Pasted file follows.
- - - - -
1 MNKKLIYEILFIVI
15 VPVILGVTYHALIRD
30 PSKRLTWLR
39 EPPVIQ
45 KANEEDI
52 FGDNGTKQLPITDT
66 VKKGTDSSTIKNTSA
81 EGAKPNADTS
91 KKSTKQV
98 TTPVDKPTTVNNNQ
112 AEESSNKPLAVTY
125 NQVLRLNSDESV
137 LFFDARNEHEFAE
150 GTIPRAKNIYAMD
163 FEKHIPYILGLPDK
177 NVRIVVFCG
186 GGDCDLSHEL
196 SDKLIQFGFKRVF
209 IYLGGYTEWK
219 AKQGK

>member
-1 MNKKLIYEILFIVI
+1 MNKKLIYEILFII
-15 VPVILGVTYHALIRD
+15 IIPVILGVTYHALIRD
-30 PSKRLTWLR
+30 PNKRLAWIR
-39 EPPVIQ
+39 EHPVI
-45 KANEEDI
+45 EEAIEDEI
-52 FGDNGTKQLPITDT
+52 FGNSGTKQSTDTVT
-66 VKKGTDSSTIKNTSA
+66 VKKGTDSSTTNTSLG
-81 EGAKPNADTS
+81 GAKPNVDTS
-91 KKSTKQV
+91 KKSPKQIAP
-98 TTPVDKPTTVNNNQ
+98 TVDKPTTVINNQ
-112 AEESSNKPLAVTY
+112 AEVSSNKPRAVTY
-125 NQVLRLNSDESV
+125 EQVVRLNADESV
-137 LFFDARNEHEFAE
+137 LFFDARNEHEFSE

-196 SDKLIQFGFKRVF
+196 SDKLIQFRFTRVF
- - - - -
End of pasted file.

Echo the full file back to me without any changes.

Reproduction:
1 MNKKLIYEILFIVI
15 VPVILGVTYHALIRD
30 PSKRLTWLR
39 EPPVIQ
45 KANEEDI
52 FGDNGTKQLPITDT
66 VKKGTDSSTIKNTSA
81 EGAKPNADTS
91 KKSTKQV
98 TTPVDKPTTVNNNQ
112 AEESSNKPLAVTY
125 NQVLRLNSDESV
137 LFFDARNEHEFAE
150 GTIPRAKNIYAMD
163 FEKHIPYILGLPDK
177 NVRIVVFCG
186 GGDCDLSHEL
196 SDKLIQFGFKRVF
209 IYLGGYTEWK
219 AKQGK

>member
-1 MNKKLIYEILFIVI
+1 MNKKLIYEILFII
-15 VPVILGVTYHALIRD
+15 IIPVILGVTYHALIRD
-30 PSKRLTWLR
+30 PNKRLAWIR
-39 EPPVIQ
+39 EHPVI
-45 KANEEDI
+45 EEAIEDEI
-52 FGDNGTKQLPITDT
+52 FGNSGTKQSTDTVT
-66 VKKGTDSSTIKNTSA
+66 VKKGTDSSTTNTSLG
-81 EGAKPNADTS
+81 GAKPNVDTS
-91 KKSTKQV
+91 KKSPKQIAP
-98 TTPVDKPTTVNNNQ
+98 TVDKPTTVINNQ
-112 AEESSNKPLAVTY
+112 AEVSSNKPRAVTY
-125 NQVLRLNSDESV
+125 EQVVRLNADESV
-137 LFFDARNEHEFAE
+137 LFFDARNEHEFSE

-196 SDKLIQFGFKRVF
+196 SDKLIQFRFTRVF